MARZ on Mars: Keeping the JOHN CARTER Flame Alive

Ron Marz and Abhishek Malsuni discuss John Carter: Warlord of Mars. Issue #5 is out 4/15 from Dynamite!

I admire any modern project that delves into the pulps for its source material and Edgar Rice Burroughs’ John Carter is about as pulpy as it gets.

Ron Marz is a Burroughs pulp master and he and Indian artist Abhishek Malsuni have been bringing readers the scantily clad adventures of our heroes via Dynamite.

Here we talk about the book in a double MIGHTY Q&A — including pages from this week’s new issue!

Ed Benes' main cover

Ed Benes’ main cover

First up, RON MARZ

Dan Greenfield: How did you get involved with John Carter?

Ron Marz: Well, my initial introduction was discovering the novels at that magic age of 11 or 12 years old, and I’ve been an ardent fan of the material ever since. As far as the current series, Nick Barrucci of Dynamite has known about my affection for the material ever since they started publishing Warlord of Mars a few years ago. When Dynamite decided to relaunch the series, officially approved by Edgar Rice Burroughs Inc., they asked if I wanted to write it, and I accepted in about three seconds flat. This is quite literally a job I’ve always wanted to do.

So what is it about the character that makes him particularly interesting?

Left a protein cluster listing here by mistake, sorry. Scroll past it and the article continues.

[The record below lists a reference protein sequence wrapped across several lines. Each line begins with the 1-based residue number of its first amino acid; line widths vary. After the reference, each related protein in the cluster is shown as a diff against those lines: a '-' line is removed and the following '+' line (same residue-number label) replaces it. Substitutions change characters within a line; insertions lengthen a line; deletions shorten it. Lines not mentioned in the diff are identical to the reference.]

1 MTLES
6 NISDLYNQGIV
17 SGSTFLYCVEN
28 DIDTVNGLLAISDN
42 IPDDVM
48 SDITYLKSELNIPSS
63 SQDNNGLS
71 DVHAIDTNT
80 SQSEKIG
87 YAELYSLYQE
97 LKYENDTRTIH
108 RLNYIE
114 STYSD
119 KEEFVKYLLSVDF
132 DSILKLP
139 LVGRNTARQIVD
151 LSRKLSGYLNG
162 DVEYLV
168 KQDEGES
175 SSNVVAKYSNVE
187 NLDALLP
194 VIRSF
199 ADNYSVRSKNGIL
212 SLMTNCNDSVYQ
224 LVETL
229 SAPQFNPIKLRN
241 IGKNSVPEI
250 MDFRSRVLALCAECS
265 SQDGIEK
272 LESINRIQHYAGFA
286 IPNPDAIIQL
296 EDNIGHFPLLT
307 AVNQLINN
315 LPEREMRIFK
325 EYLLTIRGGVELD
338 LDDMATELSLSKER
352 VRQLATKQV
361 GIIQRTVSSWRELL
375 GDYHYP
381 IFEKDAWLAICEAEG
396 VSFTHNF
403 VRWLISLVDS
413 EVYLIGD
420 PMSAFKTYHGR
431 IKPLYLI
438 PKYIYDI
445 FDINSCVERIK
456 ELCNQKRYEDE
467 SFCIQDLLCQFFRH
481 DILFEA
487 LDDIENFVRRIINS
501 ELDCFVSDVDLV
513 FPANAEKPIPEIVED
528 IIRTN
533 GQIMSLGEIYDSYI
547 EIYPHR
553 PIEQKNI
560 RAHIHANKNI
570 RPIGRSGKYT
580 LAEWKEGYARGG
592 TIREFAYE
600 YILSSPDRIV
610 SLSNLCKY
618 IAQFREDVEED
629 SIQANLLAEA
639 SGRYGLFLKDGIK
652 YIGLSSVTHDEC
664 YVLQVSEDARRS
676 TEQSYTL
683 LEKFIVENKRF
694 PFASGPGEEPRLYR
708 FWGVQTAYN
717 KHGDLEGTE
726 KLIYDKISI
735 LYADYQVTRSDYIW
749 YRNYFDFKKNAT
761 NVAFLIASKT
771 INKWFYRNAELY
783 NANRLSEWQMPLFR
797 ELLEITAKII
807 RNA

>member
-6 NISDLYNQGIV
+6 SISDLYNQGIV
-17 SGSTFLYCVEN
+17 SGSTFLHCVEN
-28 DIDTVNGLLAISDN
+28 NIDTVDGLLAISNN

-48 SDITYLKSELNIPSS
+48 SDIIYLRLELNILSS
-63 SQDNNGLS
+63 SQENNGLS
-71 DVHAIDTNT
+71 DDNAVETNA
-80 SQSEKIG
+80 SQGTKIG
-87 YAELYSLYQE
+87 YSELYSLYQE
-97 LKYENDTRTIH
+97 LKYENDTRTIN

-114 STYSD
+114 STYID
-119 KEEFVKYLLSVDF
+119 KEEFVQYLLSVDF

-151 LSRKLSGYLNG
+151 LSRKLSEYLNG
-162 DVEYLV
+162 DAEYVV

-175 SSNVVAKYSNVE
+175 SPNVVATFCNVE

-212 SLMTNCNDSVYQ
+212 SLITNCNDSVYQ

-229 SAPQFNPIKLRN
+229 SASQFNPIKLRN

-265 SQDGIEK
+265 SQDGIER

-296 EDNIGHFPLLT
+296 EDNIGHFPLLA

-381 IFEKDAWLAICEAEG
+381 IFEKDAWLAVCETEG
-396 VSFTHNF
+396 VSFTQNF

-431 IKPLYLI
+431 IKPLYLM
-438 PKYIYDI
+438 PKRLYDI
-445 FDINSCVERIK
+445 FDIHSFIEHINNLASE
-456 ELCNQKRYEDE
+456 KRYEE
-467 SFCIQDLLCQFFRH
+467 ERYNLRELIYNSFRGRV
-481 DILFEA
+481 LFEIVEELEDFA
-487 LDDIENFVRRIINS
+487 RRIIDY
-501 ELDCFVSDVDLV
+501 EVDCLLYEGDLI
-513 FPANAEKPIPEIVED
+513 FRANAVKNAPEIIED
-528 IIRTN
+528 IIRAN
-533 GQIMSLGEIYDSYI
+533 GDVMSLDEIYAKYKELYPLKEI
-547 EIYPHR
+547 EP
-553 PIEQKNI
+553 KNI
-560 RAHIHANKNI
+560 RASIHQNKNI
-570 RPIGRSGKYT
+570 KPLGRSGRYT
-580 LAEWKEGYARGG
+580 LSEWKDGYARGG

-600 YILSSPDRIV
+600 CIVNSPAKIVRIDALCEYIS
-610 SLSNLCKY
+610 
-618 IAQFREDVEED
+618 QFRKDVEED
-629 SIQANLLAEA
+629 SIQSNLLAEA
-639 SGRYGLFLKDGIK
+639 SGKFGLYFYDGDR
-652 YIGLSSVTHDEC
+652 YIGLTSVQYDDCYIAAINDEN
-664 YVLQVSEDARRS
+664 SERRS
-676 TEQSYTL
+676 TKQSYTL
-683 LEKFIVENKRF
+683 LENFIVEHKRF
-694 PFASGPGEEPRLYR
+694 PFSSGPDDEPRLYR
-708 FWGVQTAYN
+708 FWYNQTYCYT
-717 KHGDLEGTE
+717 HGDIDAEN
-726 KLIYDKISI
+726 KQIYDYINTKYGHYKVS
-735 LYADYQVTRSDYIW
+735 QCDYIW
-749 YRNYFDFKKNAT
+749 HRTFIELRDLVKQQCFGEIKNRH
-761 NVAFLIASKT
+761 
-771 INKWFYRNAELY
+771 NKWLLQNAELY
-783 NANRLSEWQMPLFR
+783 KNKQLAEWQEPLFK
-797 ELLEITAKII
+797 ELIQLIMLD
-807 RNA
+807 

It’s the character, it’s the world, it’s everything. John Carter is an archetypal hero, very much in the classic heroic mode. He’s a man of honor, and true of heart. There’s still something attractive about that, even in our post-modern, anti-hero age.

Bart Sears variant

Bart Sears variant

With the exception of maybe Tarzan, the ERB catalog seems to fade with every generation. Explain why it’s important to keep it alive — and explain why it’s still so accessible.

This is our heritage. This is what inspired so much of our adventure and fantastic storytelling. Obviously Avatar is the highest-grossing movie in history, and it’s essentially John Carter dressed up in different clothes. Star Wars owes much of its DNA to John Carter and to Edgar Rice Burroughs. But beyond all that, beyond everything that Burroughs has inspired, these are still great stories. They’re wholly entertaining, and the imagination on display is second to none.

Tell me all of the ERB properties you’ve worked on — or would like to.

Besides the John Carter monthly comic, I’m writing a couple of Sunday-style strips for the Edgar Rice Burroughs website. I’m doing The Mucker, with art by Lee Moder, and Korak the Killer, with art by Rick Leonardi, both colored by Neeraj Menon. There are a lot of great strips at the Burroughs site, both adaptations of his novels, as well as original stories with his characters and concepts.

But the one thing I haven’t done, and would dearly love to, is a Tarzan monthly comic. There’s such an amazing, rich tradition of Tarzan in comics, by everybody from Hal Foster, Burne Hogarth, Joe Kubert, Russ Manning and John Buscema. I would love to be included in that group, even just a little bit.

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And now, ABHISHEK MALSUNI

Dan Greenfield: How did you get involved with John Carter?